But officers of the Department of Homeland Security (of which ICE is a part) do have authority to issue warrants for the arrest of aliens. They can also use “detainers” to hold aliens for up to 48 hours. (This is critical because the editorial later claims judges must follow precedent).
The Statesman-Journal editorial assures readers that
[T]heir action does not imply that dangerous criminals will go free. Individuals still will be jailed on criminal charges or if ICE obtains a court order for them to be detained for immigration purposes.
Unfortunately, there is no process for a Federal court to order a local jail to hold a Federal prisoner or immigration violator.
The Statesman-Journal continues:
It would be easy for critics to attack the court rulings as judicial activism, but they are in keeping with American legal precedent. Courts consistently have ruled that immigration is a federal issue. And unlike the judicial systems in much of the world, where individual judges have wide discretion, the U.S. has adopted the British system in which legal consistency—case law and precedents—trump a judge’s personal preferences. [Emphasis added].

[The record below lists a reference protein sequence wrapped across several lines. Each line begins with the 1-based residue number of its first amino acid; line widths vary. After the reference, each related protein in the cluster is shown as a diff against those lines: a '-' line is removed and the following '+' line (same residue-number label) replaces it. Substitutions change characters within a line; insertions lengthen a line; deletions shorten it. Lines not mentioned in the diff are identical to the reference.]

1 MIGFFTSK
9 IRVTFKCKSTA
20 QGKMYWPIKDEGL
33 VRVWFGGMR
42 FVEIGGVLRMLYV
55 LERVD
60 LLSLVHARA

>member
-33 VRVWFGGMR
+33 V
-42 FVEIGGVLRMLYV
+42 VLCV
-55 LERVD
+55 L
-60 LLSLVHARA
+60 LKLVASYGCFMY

But this is precisely a case of a judge’s personal preferences trumping precedent:
- First, precedent is that any State officer can hold a Federal prisoner or immigration detainee. That is how it has been for a hundred years.
- Secondly, detention of aliens is not reviewable by any court.
(e) Judicial review
The Attorney General’s discretionary judgment regarding the application of this section shall not be subject to review. No court may set aside any action or decision by the Attorney General under this section regarding the detention or release of any alien or the grant, revocation, or denial of bond or parole.
The U.S. Magistrate Judge who issued the order, Janice M. Stewart, (appointed during the Clinton administration) is acting outside the law and precedent. Why? And why is the Main Stream Media also against detaining illegal aliens?